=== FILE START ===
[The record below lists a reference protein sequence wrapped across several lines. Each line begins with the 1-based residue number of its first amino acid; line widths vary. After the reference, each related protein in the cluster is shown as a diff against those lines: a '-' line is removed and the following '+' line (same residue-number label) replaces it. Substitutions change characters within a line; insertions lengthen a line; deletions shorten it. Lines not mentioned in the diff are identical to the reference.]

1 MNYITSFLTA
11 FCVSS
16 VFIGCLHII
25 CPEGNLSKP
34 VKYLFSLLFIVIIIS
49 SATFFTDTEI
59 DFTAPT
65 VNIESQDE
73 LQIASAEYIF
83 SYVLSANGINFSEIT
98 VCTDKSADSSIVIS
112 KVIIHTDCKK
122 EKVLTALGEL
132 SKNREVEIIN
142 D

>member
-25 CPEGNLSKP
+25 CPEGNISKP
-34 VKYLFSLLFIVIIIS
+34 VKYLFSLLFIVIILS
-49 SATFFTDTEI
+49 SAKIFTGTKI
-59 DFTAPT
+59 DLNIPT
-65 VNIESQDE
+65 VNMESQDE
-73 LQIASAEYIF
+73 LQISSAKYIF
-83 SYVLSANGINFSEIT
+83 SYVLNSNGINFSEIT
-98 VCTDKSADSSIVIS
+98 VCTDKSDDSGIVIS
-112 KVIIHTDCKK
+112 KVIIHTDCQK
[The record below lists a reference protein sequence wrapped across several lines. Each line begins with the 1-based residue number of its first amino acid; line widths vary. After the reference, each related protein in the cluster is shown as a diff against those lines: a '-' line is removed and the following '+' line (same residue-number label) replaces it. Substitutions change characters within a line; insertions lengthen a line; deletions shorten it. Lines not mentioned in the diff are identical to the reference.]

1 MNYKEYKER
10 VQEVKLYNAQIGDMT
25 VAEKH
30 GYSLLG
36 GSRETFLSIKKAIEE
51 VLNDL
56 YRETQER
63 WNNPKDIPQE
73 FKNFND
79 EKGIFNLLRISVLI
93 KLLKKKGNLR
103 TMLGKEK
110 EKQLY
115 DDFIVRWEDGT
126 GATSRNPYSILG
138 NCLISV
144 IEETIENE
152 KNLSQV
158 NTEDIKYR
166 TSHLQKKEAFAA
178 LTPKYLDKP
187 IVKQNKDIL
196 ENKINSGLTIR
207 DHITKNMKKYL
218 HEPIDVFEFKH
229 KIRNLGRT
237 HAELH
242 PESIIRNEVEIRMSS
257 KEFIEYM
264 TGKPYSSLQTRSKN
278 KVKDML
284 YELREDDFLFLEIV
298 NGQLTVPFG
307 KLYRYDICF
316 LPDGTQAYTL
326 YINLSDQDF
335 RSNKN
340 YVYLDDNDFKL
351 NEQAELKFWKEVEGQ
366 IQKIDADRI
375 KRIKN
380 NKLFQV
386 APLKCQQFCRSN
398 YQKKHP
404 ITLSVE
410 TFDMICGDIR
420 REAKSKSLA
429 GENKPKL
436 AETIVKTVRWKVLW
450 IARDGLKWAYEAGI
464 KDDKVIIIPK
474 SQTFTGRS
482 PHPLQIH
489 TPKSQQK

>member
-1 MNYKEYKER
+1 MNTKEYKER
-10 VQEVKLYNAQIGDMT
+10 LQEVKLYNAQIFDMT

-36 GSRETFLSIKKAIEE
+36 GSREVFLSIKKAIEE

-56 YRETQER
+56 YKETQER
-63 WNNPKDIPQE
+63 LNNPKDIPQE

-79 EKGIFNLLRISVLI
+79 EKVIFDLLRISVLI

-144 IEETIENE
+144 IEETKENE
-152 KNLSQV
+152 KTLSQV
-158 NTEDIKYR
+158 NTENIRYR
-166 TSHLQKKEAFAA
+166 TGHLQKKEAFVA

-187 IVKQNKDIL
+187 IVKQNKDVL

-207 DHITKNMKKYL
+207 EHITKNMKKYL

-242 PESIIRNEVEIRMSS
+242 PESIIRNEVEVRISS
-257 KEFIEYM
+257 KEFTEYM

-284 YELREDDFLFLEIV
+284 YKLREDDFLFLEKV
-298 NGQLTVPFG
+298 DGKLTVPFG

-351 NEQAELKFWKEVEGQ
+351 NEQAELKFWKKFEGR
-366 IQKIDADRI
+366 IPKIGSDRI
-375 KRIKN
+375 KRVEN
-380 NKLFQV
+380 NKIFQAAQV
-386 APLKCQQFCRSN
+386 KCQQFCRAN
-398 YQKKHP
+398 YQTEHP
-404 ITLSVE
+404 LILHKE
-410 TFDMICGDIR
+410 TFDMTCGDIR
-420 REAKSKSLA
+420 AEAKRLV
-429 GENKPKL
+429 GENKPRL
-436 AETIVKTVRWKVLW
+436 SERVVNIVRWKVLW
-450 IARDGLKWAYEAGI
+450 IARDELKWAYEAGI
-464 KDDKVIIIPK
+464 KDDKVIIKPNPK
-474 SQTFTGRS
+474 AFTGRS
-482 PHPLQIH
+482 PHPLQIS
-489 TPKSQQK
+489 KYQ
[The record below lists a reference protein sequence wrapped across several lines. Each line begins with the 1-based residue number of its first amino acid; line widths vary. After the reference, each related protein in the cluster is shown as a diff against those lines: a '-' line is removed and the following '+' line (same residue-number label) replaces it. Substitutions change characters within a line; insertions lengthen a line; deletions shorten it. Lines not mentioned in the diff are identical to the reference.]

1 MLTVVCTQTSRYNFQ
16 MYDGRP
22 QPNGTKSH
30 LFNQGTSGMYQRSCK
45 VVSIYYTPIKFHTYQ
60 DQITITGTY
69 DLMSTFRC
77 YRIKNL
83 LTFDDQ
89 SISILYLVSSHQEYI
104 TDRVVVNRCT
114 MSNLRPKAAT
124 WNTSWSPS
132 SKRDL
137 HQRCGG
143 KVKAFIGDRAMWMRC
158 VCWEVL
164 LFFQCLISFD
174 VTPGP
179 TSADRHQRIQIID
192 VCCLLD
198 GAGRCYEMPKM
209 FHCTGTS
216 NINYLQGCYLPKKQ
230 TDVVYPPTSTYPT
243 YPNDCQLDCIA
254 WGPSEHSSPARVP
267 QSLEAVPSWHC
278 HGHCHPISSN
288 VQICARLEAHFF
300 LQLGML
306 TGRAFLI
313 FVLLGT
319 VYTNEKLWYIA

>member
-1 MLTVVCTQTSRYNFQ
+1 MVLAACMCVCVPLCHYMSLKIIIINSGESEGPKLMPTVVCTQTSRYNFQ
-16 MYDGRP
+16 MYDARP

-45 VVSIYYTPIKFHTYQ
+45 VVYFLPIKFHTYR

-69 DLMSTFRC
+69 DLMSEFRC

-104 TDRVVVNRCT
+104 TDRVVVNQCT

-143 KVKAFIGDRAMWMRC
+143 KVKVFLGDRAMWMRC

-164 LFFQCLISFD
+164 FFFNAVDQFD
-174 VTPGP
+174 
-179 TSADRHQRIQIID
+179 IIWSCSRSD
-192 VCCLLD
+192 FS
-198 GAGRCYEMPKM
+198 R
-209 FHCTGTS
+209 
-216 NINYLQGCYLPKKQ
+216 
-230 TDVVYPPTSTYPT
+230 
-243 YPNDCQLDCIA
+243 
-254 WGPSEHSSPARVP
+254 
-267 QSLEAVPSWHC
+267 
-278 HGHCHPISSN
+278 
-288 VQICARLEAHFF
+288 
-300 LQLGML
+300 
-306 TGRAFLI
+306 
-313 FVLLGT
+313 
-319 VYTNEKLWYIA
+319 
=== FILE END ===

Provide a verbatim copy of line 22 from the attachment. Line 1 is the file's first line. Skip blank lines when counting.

-49 SATFFTDTEI